The incidence of tumoral nodes fell to virtually zero in rats receiving hesperidin
Hesperidin is a molecule belonging to the flavonoid group, found in the pith of certain citrus fruits. It is believed to play a major role in plant defence systems, and recent research suggests that it could be used to fight hepatocellular carcinoma, the fifth most frequently-diagnosed malignancy worldwide and the third most common cause of cancer-related death.

This applied technology uses a portable NIRS instrument for the on-farm measurement of milk nutritional components such as fat and protein content
This technique for the instant in situ monitoring of nutrient composition in individual cow’s milk samples, which obviates the need for laboratory analysis, was developed by a research team belonging to the AGR-128 research group at the University of Córdoba Faculty of Forestry and Agricultural Engineering, headed by Professors Dolores Pérez Marín and Ana Garrido Varo. The portable equipment, which can be used anywhere, takes only tenths of a second to measure major milk components such as protein, fat and dry extract; since there is no need to send samples to a laboratory and wait for results, a considerable amount of time can be saved.

The platform, developed by a research group at the University of Córdoba Department of Analytical Chemistry, has been tested measuring laccase enzyme concentrations in various shampoo samples.

Enzymes are amongst the most widely-used biocatalysts, applicable – thanks to their broad range of properties – in a whole range of fields. There is thus a need for efficient enzyme detection methods.

An international team including researchers from the  University of Cordoba has sequenced the wild olive (oleaster) genome and identified the genetic singularities accounting for high oleic acid concentrations in the olive; their findings could be of value for plant breeding with a view to enhancing production
Monte Testaccio – an artificial mound in Rome composed of fragments of oil amphorae – provides physical proof of the importance of olive oil production around 2300 years ago. These broken shards tell the story of what might be regarded as one of mankind’s oldest industries. But there are other, much older, accounts involving oil. They were unearthed at around the same time as the fragments forming Monte Testaccio, when the 19th-century craze for archaeology led scientists to attempt to explain everything, including the past. A few kilometres further east, on the island of Crete, where Mediterranean Europe meets the Middle East, a number of tablets were found containing records on olive-growing dating back around 4500 years, in other words about a thousand years before the Genesis flood narrative, in which a dove brings back an olive branch in its beak, as proof that the waters had receded.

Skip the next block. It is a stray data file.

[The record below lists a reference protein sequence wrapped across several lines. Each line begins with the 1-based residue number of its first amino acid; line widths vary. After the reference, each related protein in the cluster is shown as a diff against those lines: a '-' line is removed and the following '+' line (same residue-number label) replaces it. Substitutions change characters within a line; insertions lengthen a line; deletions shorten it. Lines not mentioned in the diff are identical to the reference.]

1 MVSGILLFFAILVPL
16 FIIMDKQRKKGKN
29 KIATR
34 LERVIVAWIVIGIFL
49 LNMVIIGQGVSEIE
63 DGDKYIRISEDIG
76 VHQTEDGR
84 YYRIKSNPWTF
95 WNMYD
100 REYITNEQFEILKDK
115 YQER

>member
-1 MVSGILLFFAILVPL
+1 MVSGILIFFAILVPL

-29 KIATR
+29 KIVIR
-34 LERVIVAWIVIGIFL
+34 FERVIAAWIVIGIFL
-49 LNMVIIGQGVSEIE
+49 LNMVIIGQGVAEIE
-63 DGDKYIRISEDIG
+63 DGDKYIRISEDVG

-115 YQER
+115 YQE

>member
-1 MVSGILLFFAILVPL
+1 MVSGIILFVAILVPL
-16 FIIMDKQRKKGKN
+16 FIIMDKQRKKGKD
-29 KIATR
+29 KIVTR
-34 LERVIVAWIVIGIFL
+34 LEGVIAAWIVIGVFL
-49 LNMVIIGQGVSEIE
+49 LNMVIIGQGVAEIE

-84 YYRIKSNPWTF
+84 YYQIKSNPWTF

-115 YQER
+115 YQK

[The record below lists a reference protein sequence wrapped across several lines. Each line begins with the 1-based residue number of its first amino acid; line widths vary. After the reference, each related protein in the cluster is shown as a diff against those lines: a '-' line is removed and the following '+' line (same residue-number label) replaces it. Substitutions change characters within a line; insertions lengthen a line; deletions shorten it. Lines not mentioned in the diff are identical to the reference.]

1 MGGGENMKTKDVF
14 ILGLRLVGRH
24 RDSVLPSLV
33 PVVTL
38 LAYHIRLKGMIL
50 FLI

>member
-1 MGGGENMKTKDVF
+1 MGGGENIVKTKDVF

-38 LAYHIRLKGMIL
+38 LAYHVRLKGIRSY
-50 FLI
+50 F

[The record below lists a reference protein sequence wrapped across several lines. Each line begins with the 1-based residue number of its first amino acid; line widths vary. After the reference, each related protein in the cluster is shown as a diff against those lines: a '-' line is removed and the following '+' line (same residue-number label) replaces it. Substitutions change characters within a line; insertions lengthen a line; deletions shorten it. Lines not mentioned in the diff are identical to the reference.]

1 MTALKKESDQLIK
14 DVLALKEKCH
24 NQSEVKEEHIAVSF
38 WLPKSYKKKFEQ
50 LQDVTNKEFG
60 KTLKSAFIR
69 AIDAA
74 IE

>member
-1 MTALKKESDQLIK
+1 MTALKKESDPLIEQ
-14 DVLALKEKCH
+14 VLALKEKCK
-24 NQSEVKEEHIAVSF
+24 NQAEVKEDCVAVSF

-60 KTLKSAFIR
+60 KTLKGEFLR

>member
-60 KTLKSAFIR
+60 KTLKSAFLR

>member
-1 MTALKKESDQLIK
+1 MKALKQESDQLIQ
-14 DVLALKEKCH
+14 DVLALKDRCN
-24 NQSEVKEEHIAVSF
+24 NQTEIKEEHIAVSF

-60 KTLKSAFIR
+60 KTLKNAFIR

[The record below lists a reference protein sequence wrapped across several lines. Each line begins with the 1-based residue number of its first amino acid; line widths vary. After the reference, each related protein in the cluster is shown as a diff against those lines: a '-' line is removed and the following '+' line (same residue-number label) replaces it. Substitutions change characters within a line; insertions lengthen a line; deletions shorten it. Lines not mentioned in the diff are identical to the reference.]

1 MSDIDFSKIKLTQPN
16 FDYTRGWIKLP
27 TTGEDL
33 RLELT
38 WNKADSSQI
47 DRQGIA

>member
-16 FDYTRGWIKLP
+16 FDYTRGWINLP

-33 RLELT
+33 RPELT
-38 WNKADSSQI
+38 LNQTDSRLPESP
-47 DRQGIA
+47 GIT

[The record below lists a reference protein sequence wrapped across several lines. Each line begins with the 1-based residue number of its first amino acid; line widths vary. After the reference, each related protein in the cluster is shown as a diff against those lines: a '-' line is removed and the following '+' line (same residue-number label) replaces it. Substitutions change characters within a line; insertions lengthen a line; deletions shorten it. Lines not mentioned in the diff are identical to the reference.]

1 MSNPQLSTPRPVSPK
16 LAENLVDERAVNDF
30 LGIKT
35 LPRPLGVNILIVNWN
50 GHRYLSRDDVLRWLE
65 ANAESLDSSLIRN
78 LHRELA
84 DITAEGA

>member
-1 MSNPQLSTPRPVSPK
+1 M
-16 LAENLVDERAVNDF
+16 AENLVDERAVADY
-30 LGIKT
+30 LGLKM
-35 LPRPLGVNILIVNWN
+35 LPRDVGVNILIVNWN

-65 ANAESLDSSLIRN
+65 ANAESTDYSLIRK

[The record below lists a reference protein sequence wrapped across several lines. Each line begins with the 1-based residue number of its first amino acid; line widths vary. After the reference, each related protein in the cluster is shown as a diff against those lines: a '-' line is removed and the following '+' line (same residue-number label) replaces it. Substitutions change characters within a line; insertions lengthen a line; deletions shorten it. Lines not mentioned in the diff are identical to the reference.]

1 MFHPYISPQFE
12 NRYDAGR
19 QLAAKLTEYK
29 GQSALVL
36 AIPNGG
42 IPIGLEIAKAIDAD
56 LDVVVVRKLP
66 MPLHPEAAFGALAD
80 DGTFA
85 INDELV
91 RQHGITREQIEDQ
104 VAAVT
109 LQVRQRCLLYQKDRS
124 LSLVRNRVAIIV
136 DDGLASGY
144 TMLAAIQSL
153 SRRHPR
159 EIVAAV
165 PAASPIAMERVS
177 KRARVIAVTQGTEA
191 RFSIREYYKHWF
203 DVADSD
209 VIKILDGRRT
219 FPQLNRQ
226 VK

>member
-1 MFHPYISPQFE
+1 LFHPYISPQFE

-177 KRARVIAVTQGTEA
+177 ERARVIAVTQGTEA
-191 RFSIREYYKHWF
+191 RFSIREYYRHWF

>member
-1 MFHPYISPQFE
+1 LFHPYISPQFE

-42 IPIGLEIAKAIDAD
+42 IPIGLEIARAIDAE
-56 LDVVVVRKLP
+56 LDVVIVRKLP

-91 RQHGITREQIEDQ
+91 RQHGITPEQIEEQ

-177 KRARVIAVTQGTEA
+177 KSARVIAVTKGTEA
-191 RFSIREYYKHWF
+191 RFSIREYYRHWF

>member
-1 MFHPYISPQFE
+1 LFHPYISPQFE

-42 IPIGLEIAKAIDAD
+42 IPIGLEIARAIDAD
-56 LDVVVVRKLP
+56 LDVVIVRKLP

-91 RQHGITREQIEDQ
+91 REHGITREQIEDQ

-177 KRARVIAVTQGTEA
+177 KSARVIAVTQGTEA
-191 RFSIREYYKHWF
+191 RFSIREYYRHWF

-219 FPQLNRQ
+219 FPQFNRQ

Lunes, 09 Octubre 2017 09:32

Scientific disagreement regarding psychological treatments

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An UCO research team highlights differences in the psychological treatments recommended for certain mental disorders depending on the reference organisation consulted, thus revealing a degree of scientific disagreement regarding the efficacy of the therapies concerned

Lack of consensus appears to be the common denominator in the treatments used at present for certain mental disorders. At international level there is little agreement among specialists on how to combat certain pathologies. How can recommendations regarding the treatment of depression or anxiety disorders vary so much depending on the scientific and professional bodies consulted?

Miércoles, 27 Septiembre 2017 11:14

‘Vortex’ beams for the manipulation of nanoparticles

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A lecturer at the University of Córdoba has developed a new method, published in Physical Review Letters, to simplify the process and reduce the cost of manipulating nanometric materials
One millionth of a millimetre: this is the scale at which nanotechnology manipulates matter. Given its many applications, nanotechnology has already had a major impact on recent technological progress; yet its real potential is yet to be discovered, and few scientists doubt that it will lead mankind to a new industrial revolution. A few days ago, University of Córdoba physics lecturer Pedro Rodríguez García published a paper in Physical Review Letters, reporting on the development of a new mechanism which simplifies and reduces the cost of manipulating nanoparticles.

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